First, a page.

Honda CBR 1100XX Super Blackbird




Make Model

Honda CBR 1100XX Super Blackbird




Four stroke, transverse four cylinder, DOHC, 4 valve per cylinder.


1137 cc / 69.3 cu-in

Bore x Stroke 79 x 58 mm
Cooling System Liquid cooled
Compression Ratio 11.0:1
Lubrication Wet sump
Engine Oil Synthetic, 10W/40
Oil Capacity 4.6 Liters / 4.9 quarts
Exhaust System Layout 4-1-2 into 2   (all models)
4-1-2 into 2 with 3 catalytic converters (2001


Keihin Electronic Fuel Injection 42 mm Throttle Body


Computer-controlled digital transistorized 

Spark Plug NGK, CR9EHVX-9
Starting Electric

Max Power

152 hp / 13.3 kW @ 10000 rpm 

Max Torque

119 Nm / 12.1 kg-fm  87.8 ft-lb @ 7250 rpm

Clutch Hydraulic wet multi plate


6 Speed 

Final Drive  ‘O’ or ‘X’ ring Chain
Primary Drive Gear Teeth Ratio  56/ 88 (1.571:1)
Final Drive Sprocket Teeth Ratio 17/ 45 (2.647:1)
Gear Ratio 6th 25/ 24 (1.042:1) 5th 28/ 24 (1.167:1) 4th 28/ 21 (1.333:1) 3rd 30/ 19 (1.579:1) 2nd 32/ 16 (2.000:1) 1st 36/ 13 (2.769:1)
Frame Aluminium twin spar

Front Suspension

43mm H.M.A.S. Cartridge-type fork,

Front Wheel Travel 120 mm / 4.7 in

Rear Suspension

Pro-Link single shock with spring preload and rebound damping adjustability,
Rear Wheel Travel 120 mm / 4.7 in

Front Brakes

2x 310mm discs 3 piston calipers

Rear Brakes

Single 256mm disc 3 piston caliper

Front Tyre

120/70 ZR17

Rear Tyre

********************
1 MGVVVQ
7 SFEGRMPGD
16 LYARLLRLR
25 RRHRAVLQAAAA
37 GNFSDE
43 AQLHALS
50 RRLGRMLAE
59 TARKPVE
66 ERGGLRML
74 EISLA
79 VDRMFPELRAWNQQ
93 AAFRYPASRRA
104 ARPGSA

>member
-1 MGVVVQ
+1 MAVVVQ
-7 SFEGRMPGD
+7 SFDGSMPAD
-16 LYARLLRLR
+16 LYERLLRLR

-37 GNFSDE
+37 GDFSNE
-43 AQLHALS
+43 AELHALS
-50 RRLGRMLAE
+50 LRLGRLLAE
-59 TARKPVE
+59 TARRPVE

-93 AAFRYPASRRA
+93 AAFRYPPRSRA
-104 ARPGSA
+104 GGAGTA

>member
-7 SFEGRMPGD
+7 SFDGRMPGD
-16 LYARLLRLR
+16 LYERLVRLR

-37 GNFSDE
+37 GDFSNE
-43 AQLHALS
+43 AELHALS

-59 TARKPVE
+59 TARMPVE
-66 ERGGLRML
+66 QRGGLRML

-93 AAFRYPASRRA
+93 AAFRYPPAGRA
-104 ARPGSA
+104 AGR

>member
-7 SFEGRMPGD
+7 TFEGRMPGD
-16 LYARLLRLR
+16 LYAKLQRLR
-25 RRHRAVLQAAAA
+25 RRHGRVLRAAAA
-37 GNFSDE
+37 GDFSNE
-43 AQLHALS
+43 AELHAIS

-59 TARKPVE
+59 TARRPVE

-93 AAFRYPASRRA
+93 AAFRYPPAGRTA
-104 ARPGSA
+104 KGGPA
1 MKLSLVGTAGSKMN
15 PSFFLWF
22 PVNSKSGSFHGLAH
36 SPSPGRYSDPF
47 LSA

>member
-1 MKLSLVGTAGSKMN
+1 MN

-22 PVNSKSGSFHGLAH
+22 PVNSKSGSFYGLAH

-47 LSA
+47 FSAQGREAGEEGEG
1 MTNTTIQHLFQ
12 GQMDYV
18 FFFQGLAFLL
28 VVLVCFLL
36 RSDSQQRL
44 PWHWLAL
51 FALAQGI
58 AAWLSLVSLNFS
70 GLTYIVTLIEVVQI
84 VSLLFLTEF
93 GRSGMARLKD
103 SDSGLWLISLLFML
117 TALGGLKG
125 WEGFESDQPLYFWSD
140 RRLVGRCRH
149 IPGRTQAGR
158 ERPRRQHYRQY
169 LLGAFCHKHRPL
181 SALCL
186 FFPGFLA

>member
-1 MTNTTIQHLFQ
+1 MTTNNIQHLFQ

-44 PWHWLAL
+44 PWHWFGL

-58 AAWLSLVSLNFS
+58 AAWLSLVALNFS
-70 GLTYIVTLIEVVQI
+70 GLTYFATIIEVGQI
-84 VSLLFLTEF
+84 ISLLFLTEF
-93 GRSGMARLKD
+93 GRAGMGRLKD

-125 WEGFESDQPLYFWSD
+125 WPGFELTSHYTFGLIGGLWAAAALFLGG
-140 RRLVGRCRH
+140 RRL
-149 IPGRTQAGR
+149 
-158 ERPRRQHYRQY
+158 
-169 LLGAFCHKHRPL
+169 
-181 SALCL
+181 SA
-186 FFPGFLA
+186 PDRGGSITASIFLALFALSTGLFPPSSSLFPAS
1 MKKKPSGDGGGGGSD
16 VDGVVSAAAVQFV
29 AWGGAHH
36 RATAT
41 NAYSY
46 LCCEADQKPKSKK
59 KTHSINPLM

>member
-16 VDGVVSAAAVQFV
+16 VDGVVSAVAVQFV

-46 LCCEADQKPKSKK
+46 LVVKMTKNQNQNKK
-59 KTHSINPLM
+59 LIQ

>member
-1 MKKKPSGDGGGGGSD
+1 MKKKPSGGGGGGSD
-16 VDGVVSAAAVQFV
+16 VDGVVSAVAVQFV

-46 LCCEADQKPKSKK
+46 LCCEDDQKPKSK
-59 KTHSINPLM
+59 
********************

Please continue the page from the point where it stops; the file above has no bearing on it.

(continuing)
180/55 ZR17

Rake 25°
Trail 99 mm / 3.8 in
Dimensions Length 2,160mm / 85.0in
Width 720mm / 28.4in
Height 1,170m / 46.1in
Wheelbase 1490 mm / 58.6 in
Seat Height 810 mm / 31.9 in
Ground Clearance 130 mm / 5.1 in

Dry Weight

223 kg / 490 lbs

Wet Weight 254 kg / 559 lbs

Fuel Capacity 

24 Litres / 5.2 gal

Honda first introduced the CBR 1100XX Super Blackbird in late 1996 as a 1997 model in the original colors: Black, Titanium and Red. Being a great product, it soon became a popular motorbike for its combination of smooth powerful engine, good handling, comfort, reliability and quality. You will notice that the biggest CBR hasn’t suffered important improvements through the years as it was bulletproof built from the beginning.

The year 1998 doesn’t bring any changes to this motorcycle except the update to the thermostat housing. The colors available were the same (depending on what part of the world you were in). As you already now the 1100XX Super Blackbird could be delivered in any color as long as it was black (only in the U.S in the first years of production).

In 1999 Honda decides to change to their PGM-FI Fuel Injection System. Slight changes were also found at the tail light, air box, RAM Air ducts, oil cooler, and clutch. They kept the Black color for the U.S. but in Europe Blue entered the scene.

After those significant improvements and the adding of a new color, Honda believed that their sport-tourer didn’t need any more changes for 2000 so the motorbike remained virtually the same.

For 2001 the Blackbird was upgraded to a digital dash and Silver was added for Europe. This is the year when the color changed for the U.S.: Red was preferred instead of Black.

2002 doesn’t bring any changes except the adding of Silver for the U.S., only to return at their initial color (Black) in 2003 when the last model of the 1100XX was released in the U.S.

Honda kept producing the Blackbird for the European market but it only changed the colors: 2004 marks the introduction of two-tone Black/Silver color scheme, the 2005 and 2006 models received Silver two-tone and Blue two-tone while the 2007 1100XX features Iron Nail two-tone color scheme.